this.btnNewRecord.Size = new System.Drawing.Size(75, 23);
		   this.btnNewRecord.TabIndex = 0;
		   this.btnNewRecord.Text = "New Record";
		   this.btnNewRecord.UseVisualStyleBackColor = true;
		   this.btnNewRecord.Click += new System.EventHandler(this.OnNewRecordClick);
		   // 
		   // BaseForm
		   // 
		   this.AutoScaleDimensions = new System.Drawing.SizeF(6F, 13F);
		   this.AutoScaleMode = System.Windows.Forms.AutoScaleMode.Font;
		   this.ClientSize = new System.Drawing.Size(284, 262);
		   this.Controls.Add(this.btnNewRecord);
		   this.Name = "BaseForm";
		   this.Text = "BaseForm";
		   this.ResumeLayout(false);

        }

        #endregion

        private System.Windows.Forms.Button btnNewRecord;
    }
}

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Form1.cs -
using System;
using System.Windows.Forms;

namespace EE_Q28691014
{
	public partial class Form1 : BaseForm
	{
		public Form1()
		{
			InitializeComponent();
		}

		protected override void OnNewRecordClick(object sender, EventArgs e)
		{
			base.OnNewRecordClick(sender, e);
			WriteTextBox(textBox1, "Howdy TownTalk");
			MessageBox.Show("We have disabled the new record button by using the click event in the parent (base).");
		}
	}
}

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Form1.Designer.cs -
namespace EE_Q28691014
{
    partial class Form1
    {
        /// <summary>
        /// Required designer variable.
        /// </summary>
        private System.ComponentModel.IContainer components = null;

        /// <summary>
        /// Clean up any resources being used.
        /// </summary>
        /// <param name="disposing">true if managed resources should be disposed; otherwise, false.</param>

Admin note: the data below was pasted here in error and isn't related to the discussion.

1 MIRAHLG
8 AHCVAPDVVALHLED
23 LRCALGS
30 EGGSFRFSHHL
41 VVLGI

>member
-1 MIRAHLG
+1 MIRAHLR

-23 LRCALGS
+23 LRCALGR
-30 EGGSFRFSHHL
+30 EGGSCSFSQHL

protected override void Dispose(bool disposing)
        {
            if (disposing && (components != null))
            {
                components.Dispose();
            }
            base.Dispose(disposing);
        }

        #region Windows Form Designer generated code

        /// <summary>
        /// Required method for Designer support - do not modify
        /// the contents of this method with the code editor.
        /// </summary>
        private void InitializeComponent()
        {
		   this.textBox1 = new System.Windows.Forms.TextBox();
		   this.SuspendLayout();
		   // 
		   // textBox1
		   // 
		   this.textBox1.Location = new System.Drawing.Point(13, 13);
		   this.textBox1.Name = "textBox1";
		   this.textBox1.Size = new System.Drawing.Size(178, 20);
		   this.textBox1.TabIndex = 1;
		   // 
		   // Form1
		   // 
		   this.AutoScaleDimensions = new System.Drawing.SizeF(6F, 13F);
		   this.AutoScaleMode = System.Windows.Forms.AutoScaleMode.Font;
		   this.ClientSize = new System.Drawing.Size(284, 262);
		   this.Controls.Add(this.textBox1);
		   this.Name = "Form1";
		   this.Text = "Form1";
		   this.Controls.SetChildIndex(this.textBox1, 0);
		   this.ResumeLayout(false);
		   this.PerformLayout();

        }

        #endregion

	   private System.Windows.Forms.TextBox textBox1;
    }
}

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Produces the following output -Initial load.After pressing the button, we see the text appear in the textbox and the button is disabled.This shows that the child form is actually calling the method.  Since the child form does know about the textbox control, the method can be used to modify the control.

However, we cannot access textBox1 from the BaseForm because BaseForm knows nothing about textBox1.

For example:
// Specify this in the BaseForm.cs.  Invalid, will produce compiler errors.
protected virtual void WriteTextBox(string Value)
{
	textBox1.Text = Value;
}

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-saige-
TownTalkAuthor Commented:
Thanks again for taking the time to do the above. I agree with everything except your final statement.  The base form CAN write a value into a textbox on the child form. simplifying what I did just now.....

The Load event of Form1 has this line:

 private void FormLoad(object sender, EventArgs e)
  {
               //KeyFieldName is declared in BaseClass
               KeyFieldName = "DepartmentID";
  }

And then in the BaseForm....

Public partial class BaseClass : Form
{
     protected string KeyFieldname;

    Public Void InsertRecord()
    {
            this.Controls[KeyFieldName].Text = "Dept007"
    }
}

Form1 contains a field called DepartmentID and the above Base Class code  writes "Dept007" into it.

So i've got this doing everything I need. Thank you so much for your help.